Integrated care should be based on the needs of patients rather than buildings, a new statement has claimed.
The document, published jointly by the Royal College of Physicians and the Royal College of General Practitioners, is in support of new models that aim to prioritise this area of health, along with the needs of service users and wider communities.
Supported by other medical royal colleges and faculties, the statement outlines the values, vision and commitments of both leading colleges and how they want to work together to promote person-centred care, integrated care and collaboration.
Both institutions want to involve patients, carers, and service users across the breadth of their work to make changes at a national level, affecting patients all around the country. They also hope this will allow them to break down traditional organisational boundaries in order to coordinate care and meet people’s needs.
President of the Royal College of Physicians (RCP) Professor Jane Dacre said: "Primary care and acute care have always worked together for the wellbeing of today’s and tomorrow’s patients. It is vital that we remove the artificial barriers between us, and this statement opens the door for us to work ever more closely together, celebrating the care that we provide for patients."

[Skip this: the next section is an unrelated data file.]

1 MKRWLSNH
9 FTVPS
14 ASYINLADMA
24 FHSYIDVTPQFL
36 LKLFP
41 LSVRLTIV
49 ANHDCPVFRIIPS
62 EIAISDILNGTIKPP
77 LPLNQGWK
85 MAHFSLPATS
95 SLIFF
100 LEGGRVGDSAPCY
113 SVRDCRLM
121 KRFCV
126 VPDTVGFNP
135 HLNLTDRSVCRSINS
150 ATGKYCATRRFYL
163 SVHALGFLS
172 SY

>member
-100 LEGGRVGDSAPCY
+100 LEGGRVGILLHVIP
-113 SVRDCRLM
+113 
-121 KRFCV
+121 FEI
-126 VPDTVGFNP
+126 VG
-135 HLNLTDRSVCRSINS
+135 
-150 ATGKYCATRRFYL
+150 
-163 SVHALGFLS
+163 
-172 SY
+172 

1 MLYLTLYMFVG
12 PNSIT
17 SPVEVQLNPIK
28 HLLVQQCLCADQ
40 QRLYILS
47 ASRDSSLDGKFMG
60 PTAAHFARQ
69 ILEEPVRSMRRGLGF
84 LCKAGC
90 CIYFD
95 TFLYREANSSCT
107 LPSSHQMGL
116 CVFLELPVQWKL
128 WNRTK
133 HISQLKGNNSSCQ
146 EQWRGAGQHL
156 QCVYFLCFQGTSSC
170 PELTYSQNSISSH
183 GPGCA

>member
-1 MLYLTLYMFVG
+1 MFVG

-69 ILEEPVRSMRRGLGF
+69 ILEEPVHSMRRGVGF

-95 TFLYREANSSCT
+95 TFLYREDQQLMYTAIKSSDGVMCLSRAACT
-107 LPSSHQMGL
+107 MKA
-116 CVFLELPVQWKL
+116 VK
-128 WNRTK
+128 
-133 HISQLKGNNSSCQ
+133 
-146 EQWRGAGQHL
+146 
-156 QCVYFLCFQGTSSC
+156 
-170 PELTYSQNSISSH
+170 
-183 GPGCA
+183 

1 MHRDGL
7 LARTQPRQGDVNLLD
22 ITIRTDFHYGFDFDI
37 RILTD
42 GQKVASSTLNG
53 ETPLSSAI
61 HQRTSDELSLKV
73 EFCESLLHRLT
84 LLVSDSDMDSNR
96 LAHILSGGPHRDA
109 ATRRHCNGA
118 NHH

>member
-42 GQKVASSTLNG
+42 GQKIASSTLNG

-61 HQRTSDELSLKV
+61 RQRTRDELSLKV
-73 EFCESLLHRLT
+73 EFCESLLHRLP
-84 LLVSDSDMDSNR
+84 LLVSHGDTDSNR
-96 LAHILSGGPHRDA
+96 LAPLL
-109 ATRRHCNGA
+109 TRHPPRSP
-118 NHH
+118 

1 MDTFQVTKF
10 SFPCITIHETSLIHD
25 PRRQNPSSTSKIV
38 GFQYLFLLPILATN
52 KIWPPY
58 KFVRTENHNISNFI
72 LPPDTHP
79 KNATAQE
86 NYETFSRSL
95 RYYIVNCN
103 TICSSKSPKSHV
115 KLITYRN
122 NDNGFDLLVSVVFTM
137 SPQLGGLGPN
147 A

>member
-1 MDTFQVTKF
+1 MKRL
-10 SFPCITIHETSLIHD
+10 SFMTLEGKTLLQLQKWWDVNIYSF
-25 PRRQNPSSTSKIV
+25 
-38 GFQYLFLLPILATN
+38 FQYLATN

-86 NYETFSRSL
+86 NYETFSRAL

Outlined in the statement were several aims and objectives, including what a healthcare system of the future should deliver to patients. The document says that all patients should be supported in leading a healthier lifestyle, while also meeting the very basic care needs at all times.
It also draws attention to the importance of taking people's experience into consideration when delivering care, and making sure patients are aware of who is responsible for their care.
Dr Maureen Baker, chair of the Royal College of GPs, said that more integration and better collaborative working between primary, secondary and community care will be beneficial for GPs, the health service and patients.
Many healthcare professionals across the NHS are currently under pressure to cope with increasing patient demand with the resources available, making it essential that it is determined how best these limited resources can be used in the best interest of patients, she said.
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